1. A new genus and species of mole has been described from Tibet. The location is near the main road from Lhasa to Yunnan, but you need a special permit to get there. The description is not up to ICZN standards because the authors mentioned the name, Alpiscaptulus medogensis, in the abstract, which is specifically (and very inconveniently) prohibited.
2. There is a new proposal to split Gulf of Mexico population of Bryde’s whale into a new species. The paper is not on sci-hub yet so I don’t know how good the evidence is; from the abstract it looks like the authors only compared whales from different parts of the Atlantic.
3. A new bat, Myotis nimbaensis, described from Mt. Nimba; it looks very similar to M. welwitschii.
4. There is a new paper (Ojeda et al., Zoologica Scripta) on species limits in Phyllotis xanthopygius group, proposing but not describing two new species. I have the PDF if anybody wants it.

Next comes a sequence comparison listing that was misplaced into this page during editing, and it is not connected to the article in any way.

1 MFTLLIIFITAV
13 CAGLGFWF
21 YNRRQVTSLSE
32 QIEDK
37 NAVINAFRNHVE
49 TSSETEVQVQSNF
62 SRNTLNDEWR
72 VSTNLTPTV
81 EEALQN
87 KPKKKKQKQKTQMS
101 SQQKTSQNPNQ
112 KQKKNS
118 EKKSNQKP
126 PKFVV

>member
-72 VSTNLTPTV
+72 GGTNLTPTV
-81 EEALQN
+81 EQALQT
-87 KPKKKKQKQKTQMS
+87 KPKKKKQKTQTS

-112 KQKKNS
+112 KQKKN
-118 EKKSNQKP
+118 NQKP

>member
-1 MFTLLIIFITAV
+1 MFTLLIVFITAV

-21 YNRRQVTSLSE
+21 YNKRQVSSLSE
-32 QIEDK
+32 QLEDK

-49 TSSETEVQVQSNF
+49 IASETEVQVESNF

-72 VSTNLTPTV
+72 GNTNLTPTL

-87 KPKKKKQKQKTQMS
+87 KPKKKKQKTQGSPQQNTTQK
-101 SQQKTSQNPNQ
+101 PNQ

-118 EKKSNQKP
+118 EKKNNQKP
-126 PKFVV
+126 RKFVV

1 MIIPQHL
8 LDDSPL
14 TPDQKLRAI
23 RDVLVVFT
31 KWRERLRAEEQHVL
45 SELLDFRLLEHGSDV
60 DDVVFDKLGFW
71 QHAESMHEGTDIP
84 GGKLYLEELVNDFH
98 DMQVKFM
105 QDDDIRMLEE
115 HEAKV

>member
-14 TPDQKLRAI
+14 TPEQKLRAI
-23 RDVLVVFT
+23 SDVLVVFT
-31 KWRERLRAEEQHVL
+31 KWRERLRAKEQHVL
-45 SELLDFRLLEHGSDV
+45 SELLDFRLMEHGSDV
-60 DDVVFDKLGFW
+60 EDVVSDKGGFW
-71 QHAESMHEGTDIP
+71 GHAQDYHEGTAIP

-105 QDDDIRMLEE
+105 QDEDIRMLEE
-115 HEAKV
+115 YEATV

5. A 2020 paper I never mentioned here: a proposal to split meadow vole into three species: W, E and Florida. Western (M. drummondii) and eastern (M. pennsylvanicus s. str.) are very widespread and easy to see, but M. dukecampbelli is extremely rare and localized. In 2010 I spent a whole week in Lower Suwannie NWR where it occurs while studying alligators, and managed to see it only once. Might be a bit easier with a thermal scope.
6. Speaking of Florida splits, there was a 2010 dissertation proposing to split the Florida subspecies of least shrew as Cryptotis floridanus (actually, it’s a bit more complicated; the two forms are largely sympatric). It was never properly published or followed up, but is now beginning to make its way into checklists, so have a look.
7. An interesting paper on the systematics of some Himalayan Myotine bats, lumping a few taxa.